Life is good. There are moments when my emotions rear up and try to convince me that life is a struggle, but I don't believe that anymore. Sure, there are painful moments, energetic moments, tired moments, busy moments, quiet moments. But through it all runs a thread of increasing calm and acceptance. And I love bringing this to my horses.

Thursday, December 24, 2009

Formula training

A recent online discussion of horsemanship prompted me to put a few things into words. People were talking about formula training, formula trainers, and what they found valuable or not with some of the current 'name brand' formula trainers. One noted that some students want formulas and formula programs are good for those folks.

My thoughts reflect my opinion about formulas. Please read on...

Because I know from my own experience how valuable it is to have something to hang on to when I'm trying to figure out a half a kazillion things about horses and myself at the same time, I like to give some simple 'formula' stuff to my students.

However my formula is not about technique. It is about awareness and intent.

It is not written in black and white, but basically includes:

1. Become more and more aware of and well managing of your body, thoughts, and emotions.

2. Become more and more aware of and able to rightly interpret the thoughts, emotions, and behaviors of the horse.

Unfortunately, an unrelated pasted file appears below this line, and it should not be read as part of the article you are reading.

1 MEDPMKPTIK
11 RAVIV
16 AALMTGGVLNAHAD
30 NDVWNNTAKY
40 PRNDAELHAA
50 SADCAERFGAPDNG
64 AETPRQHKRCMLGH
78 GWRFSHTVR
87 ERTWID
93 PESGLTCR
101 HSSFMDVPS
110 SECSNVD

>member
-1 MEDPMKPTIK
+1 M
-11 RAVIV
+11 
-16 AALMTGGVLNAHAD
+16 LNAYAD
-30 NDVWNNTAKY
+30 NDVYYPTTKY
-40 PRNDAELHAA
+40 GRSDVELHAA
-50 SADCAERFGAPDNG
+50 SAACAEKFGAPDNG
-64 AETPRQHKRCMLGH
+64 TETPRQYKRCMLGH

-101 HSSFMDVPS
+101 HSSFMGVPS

So it's not about do this to make the horse do that. It is about learning and paying attention and having a two-way respectful and effective interaction with the horse as a living, thinking, feeling sentient being so all involved have the best chance to feel connected and proud of their relationship.

I will add that practicing #1 and #2 will lead eventually to a deep sense of interconnectedness and harmony. But in case anyone isn't clear about that possibility, I'll add that my 'formula' includes practicing withness. Doing things with the horse, not to the horse. Doing things together, now, connected, unified. It may start as a concept, but cradling the idea and the possibility will create opportunities for it to happen. And there is nothing better than withness.

So yeah, someone wants a formula? I'll give them one. :-) It's going to be one that encourages a commitment to developing mindfulness. And one that frees the student to be an active learner with the horses rather than learning from me.

Happy Holidays, everyone. May your days be full of insight and joyous surprises.

Sunday, November 08, 2009

Rusty as barometer

Today Rusty told me I'm on the right track with my exercise regime and attention to using my core and releasing my back muscles. After all, if I want him to move with ease and release his topline, then I need to do the same. He's always been a horse who reflects the minute details of my presentation. And today we cantered both directions (haha, not at the same time!) without a hitch. And by hitch, I mean that literally. Nice even tempo set by me and no need for him to hop around with his hindquarters trying to match my tight back. Because my back was relaxed! Hooray!